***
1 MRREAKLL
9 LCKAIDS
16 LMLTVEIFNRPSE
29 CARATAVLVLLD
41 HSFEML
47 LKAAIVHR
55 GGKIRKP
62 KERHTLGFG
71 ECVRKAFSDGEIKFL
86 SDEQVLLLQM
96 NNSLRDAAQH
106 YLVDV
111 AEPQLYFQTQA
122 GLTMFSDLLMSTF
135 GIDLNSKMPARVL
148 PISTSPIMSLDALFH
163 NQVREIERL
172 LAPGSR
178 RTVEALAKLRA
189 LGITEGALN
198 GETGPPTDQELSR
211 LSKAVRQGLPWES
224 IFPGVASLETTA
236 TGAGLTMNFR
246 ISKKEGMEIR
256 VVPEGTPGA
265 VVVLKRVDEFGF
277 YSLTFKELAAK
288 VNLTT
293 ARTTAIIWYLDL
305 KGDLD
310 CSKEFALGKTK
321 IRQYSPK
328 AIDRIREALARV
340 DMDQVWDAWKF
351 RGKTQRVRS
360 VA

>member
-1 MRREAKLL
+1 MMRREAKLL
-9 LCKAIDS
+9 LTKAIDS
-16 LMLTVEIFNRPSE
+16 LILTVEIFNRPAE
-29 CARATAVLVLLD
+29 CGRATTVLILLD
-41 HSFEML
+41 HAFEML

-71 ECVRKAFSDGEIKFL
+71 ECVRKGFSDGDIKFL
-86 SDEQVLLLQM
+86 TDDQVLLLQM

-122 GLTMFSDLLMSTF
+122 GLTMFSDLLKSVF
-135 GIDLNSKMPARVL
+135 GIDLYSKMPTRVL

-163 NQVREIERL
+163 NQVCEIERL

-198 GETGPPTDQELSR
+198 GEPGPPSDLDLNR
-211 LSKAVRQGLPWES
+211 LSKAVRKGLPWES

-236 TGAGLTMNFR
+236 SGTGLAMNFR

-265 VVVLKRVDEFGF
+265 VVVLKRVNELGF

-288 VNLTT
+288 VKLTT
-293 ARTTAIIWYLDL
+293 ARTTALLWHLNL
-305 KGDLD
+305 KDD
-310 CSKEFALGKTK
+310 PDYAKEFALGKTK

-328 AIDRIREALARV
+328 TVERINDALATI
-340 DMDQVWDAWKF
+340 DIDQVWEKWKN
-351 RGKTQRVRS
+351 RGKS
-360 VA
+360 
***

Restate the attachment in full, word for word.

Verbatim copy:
1 MRREAKLL
9 LCKAIDS
16 LMLTVEIFNRPSE
29 CARATAVLVLLD
41 HSFEML
47 LKAAIVHR
55 GGKIRKP
62 KERHTLGFG
71 ECVRKAFSDGEIKFL
86 SDEQVLLLQM
96 NNSLRDAAQH
106 YLVDV
111 AEPQLYFQTQA
122 GLTMFSDLLMSTF
135 GIDLNSKMPARVL
148 PISTSPIMSLDALFH
163 NQVREIERL
172 LAPGSR
178 RTVEALAKLRA
189 LGITEGALN
198 GETGPPTDQELSR
211 LSKAVRQGLPWES
224 IFPGVASLETTA
236 TGAGLTMNFR
246 ISKKEGMEIR
256 VVPEGTPGA
265 VVVLKRVDEFGF
277 YSLTFKELAAK
288 VNLTT
293 ARTTAIIWYLDL
305 KGDLD
310 CSKEFALGKTK
321 IRQYSPK
328 AIDRIREALARV
340 DMDQVWDAWKF
351 RGKTQRVRS
360 VA

>member
-1 MRREAKLL
+1 MMRREAKLL
-9 LCKAIDS
+9 LTKAIDS
-16 LMLTVEIFNRPSE
+16 LILTVEIFNRPAE
-29 CARATAVLVLLD
+29 CGRATTVLILLD
-41 HSFEML
+41 HAFEML

-71 ECVRKAFSDGEIKFL
+71 ECVRKGFSDGDIKFL
-86 SDEQVLLLQM
+86 TDDQVLLLQM

-122 GLTMFSDLLMSTF
+122 GLTMFSDLLKSVF
-135 GIDLNSKMPARVL
+135 GIDLYSKMPTRVL

-163 NQVREIERL
+163 NQVCEIERL

-198 GETGPPTDQELSR
+198 GEPGPPSDLDLNR
-211 LSKAVRQGLPWES
+211 LSKAVRKGLPWES

-236 TGAGLTMNFR
+236 SGTGLAMNFR

-265 VVVLKRVDEFGF
+265 VVVLKRVNELGF

-288 VNLTT
+288 VKLTT
-293 ARTTAIIWYLDL
+293 ARTTALLWHLNL
-305 KGDLD
+305 KDD
-310 CSKEFALGKTK
+310 PDYAKEFALGKTK

-328 AIDRIREALARV
+328 TVERINDALATI
-340 DMDQVWDAWKF
+340 DIDQVWEKWKN
-351 RGKTQRVRS
+351 RGKS
-360 VA
+360 